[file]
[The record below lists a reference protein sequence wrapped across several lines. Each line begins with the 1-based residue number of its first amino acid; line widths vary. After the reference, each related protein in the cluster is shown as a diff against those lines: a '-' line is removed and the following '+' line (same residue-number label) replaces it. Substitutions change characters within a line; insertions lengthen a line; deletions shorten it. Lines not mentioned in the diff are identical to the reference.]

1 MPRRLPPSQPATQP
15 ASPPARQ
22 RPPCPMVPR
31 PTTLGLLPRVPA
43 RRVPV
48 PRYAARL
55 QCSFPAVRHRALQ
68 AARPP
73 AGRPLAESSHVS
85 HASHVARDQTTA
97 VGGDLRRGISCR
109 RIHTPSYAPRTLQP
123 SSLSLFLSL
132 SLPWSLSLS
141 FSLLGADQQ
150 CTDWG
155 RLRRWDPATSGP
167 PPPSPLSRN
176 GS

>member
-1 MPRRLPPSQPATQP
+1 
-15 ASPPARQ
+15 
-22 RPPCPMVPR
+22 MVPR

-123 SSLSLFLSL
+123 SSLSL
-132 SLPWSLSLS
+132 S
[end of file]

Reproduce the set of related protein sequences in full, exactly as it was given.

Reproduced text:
[The record below lists a reference protein sequence wrapped across several lines. Each line begins with the 1-based residue number of its first amino acid; line widths vary. After the reference, each related protein in the cluster is shown as a diff against those lines: a '-' line is removed and the following '+' line (same residue-number label) replaces it. Substitutions change characters within a line; insertions lengthen a line; deletions shorten it. Lines not mentioned in the diff are identical to the reference.]

1 MPRRLPPSQPATQP
15 ASPPARQ
22 RPPCPMVPR
31 PTTLGLLPRVPA
43 RRVPV
48 PRYAARL
55 QCSFPAVRHRALQ
68 AARPP
73 AGRPLAESSHVS
85 HASHVARDQTTA
97 VGGDLRRGISCR
109 RIHTPSYAPRTLQP
123 SSLSLFLSL
132 SLPWSLSLS
141 FSLLGADQQ
150 CTDWG
155 RLRRWDPATSGP
167 PPPSPLSRN
176 GS

>member
-1 MPRRLPPSQPATQP
+1 
-15 ASPPARQ
+15 
-22 RPPCPMVPR
+22 MVPR

-123 SSLSLFLSL
+123 SSLSL
-132 SLPWSLSLS
+132 S